With the advent of social media, it should be easier than ever to have an ongoing, long-term conversation with your fans and customers.
That isn’t the case.
In most instances, social media is a hit and run endeavor. Content is created and dropped onto a social media platform like Twitter, Facebook, or whatever.
If you see it, great!
If you don’t, great!
The thing is that just posting stuff on the Internet on social channels isn’t a great tool to ensure that your customer is always connected to your brand.
What happens if Twitter changes something in their timeline?
Or, Facebook changes their algorithm?
While I just talked about the experience of the digital customer experience extremely briefly, the same eye needs to be applied to every aspect of the customer relationship.
How is the ticket buying process?
Is it convoluted?
Is it smooth?
How is the in-game experience?
Are there huge lines at the gates?
Bottlenecks at certain stands?
Are your ushers and customer service reps strong on the service?
In today’s world, where reviews are only a few taps away, the need to generate a better experience and a more compassionate and considerate experience is more important than ever before.
Because we’ve all seen the scenario play out where one bad review or one bad experience sours a relationship for good.
Don’t do that.
Get everyone’s head into the practice of asking:
“How can we add value to…?”
Then have them answer the question and try to come up with actionable items that will enhance the experience of buying a ticket, being a fan, and being a customer.
Finally, after pricing and experience are looked at, spend a little bit of time on visiting what’s next.
In too many ways, the industry of sports and entertainment can often feel stuck because we get complacent and think that things are always going to be the way that they are today.
Even worse, not just thinking that things are going to stay the way that they are today is thinking that things haven’t really changed at all.
You see this in the reluctance of teams changing the way that they sell to the business community.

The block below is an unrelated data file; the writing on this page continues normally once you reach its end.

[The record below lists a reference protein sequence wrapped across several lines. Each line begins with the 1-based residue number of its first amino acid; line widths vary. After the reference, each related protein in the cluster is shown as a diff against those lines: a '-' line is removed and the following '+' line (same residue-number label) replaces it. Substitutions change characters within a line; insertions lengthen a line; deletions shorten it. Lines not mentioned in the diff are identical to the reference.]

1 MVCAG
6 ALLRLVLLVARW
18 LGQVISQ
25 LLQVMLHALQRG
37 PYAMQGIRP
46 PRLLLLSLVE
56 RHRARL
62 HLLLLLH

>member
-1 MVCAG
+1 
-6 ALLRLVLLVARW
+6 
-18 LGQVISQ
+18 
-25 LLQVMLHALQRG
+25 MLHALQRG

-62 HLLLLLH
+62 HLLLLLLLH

You see this in examples that I have heard of inside sales managers telling salespeople that using a personally curated email list to sell last minute tickets “isn’t really selling.”
These are just two examples of a larger need for the industry to always ask themselves the famous Peter Drucker question, “What is the future that has already occurred?”
Then answering that question so that they can take advantage of the opportunities that change creates.
This is likely to help you get in front of customers’ changing wants and needs.
If when you ask this question you don’t allow your focus to stay only in sports and entertainment, it also allows you to capitalize on new technologies and new ideas that are already gaining traction in other industries.
The fact is that it is very easy to get stuck in what works today and to end up surprised when the entire theory of your business changes around you. The aim for any business, not just a sports business, should be to disrupt yourself by always asking what is working, what isn’t working, and what is coming or has already arrived that I am not paying attention to.
This introspection will lead to much wiser decision making and likely put you in a better position to not have to fall back on the idea that the only thing that matters is price.
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To apply, answer the questions below and email them to me